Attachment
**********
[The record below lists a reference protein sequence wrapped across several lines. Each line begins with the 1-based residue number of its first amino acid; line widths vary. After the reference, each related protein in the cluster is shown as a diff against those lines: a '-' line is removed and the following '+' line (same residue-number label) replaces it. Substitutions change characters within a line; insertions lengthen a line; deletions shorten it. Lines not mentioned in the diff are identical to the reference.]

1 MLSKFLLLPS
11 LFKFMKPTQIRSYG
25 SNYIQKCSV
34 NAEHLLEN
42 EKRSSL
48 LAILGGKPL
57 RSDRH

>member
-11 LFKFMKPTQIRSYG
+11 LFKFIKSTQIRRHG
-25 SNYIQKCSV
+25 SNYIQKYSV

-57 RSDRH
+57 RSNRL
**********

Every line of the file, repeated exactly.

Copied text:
[The record below lists a reference protein sequence wrapped across several lines. Each line begins with the 1-based residue number of its first amino acid; line widths vary. After the reference, each related protein in the cluster is shown as a diff against those lines: a '-' line is removed and the following '+' line (same residue-number label) replaces it. Substitutions change characters within a line; insertions lengthen a line; deletions shorten it. Lines not mentioned in the diff are identical to the reference.]

1 MLSKFLLLPS
11 LFKFMKPTQIRSYG
25 SNYIQKCSV
34 NAEHLLEN
42 EKRSSL
48 LAILGGKPL
57 RSDRH

>member
-11 LFKFMKPTQIRSYG
+11 LFKFIKSTQIRRHG
-25 SNYIQKCSV
+25 SNYIQKYSV

-57 RSDRH
+57 RSNRL